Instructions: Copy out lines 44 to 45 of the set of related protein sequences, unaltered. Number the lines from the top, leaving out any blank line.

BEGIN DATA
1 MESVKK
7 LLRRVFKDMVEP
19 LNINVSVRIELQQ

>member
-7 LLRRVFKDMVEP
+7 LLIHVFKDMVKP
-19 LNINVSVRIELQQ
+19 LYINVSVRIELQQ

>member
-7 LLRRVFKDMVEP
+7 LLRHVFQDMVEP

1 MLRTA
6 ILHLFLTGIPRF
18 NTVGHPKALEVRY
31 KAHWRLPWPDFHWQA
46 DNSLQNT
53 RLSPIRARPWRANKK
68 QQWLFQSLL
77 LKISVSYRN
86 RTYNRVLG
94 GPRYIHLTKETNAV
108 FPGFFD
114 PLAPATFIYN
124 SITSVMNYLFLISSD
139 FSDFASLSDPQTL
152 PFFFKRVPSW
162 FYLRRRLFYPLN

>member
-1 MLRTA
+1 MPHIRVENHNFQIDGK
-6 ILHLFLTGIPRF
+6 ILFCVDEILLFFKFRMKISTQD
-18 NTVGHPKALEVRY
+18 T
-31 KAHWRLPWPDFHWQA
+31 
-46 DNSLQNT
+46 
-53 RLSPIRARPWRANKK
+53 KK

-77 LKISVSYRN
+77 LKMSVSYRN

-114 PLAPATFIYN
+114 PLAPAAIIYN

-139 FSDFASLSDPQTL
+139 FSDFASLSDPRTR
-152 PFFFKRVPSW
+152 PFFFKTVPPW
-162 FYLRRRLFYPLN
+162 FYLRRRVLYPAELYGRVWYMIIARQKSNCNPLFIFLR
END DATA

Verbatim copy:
+114 PLAPAAIIYN

-139 FSDFASLSDPQTL